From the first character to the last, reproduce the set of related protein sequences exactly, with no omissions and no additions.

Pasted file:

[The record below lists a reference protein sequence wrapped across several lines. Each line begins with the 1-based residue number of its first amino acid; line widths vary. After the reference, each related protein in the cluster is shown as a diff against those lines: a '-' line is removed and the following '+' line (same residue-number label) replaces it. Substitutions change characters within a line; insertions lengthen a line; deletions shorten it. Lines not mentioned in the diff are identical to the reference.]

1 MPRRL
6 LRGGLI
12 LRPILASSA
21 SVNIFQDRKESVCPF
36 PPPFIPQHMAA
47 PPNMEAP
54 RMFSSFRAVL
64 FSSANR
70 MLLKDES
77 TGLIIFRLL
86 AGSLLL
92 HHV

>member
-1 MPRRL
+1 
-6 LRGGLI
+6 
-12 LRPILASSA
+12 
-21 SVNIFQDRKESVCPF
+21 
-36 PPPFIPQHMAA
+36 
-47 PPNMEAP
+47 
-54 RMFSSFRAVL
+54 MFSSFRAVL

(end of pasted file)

[The record below lists a reference protein sequence wrapped across several lines. Each line begins with the 1-based residue number of its first amino acid; line widths vary. After the reference, each related protein in the cluster is shown as a diff against those lines: a '-' line is removed and the following '+' line (same residue-number label) replaces it. Substitutions change characters within a line; insertions lengthen a line; deletions shorten it. Lines not mentioned in the diff are identical to the reference.]

1 MPRRL
6 LRGGLI
12 LRPILASSA
21 SVNIFQDRKESVCPF
36 PPPFIPQHMAA
47 PPNMEAP
54 RMFSSFRAVL
64 FSSANR
70 MLLKDES
77 TGLIIFRLL
86 AGSLLL
92 HHV

>member
-1 MPRRL
+1 
-6 LRGGLI
+6 
-12 LRPILASSA
+12 
-21 SVNIFQDRKESVCPF
+21 
-36 PPPFIPQHMAA
+36 
-47 PPNMEAP
+47 
-54 RMFSSFRAVL
+54 MFSSFRAVL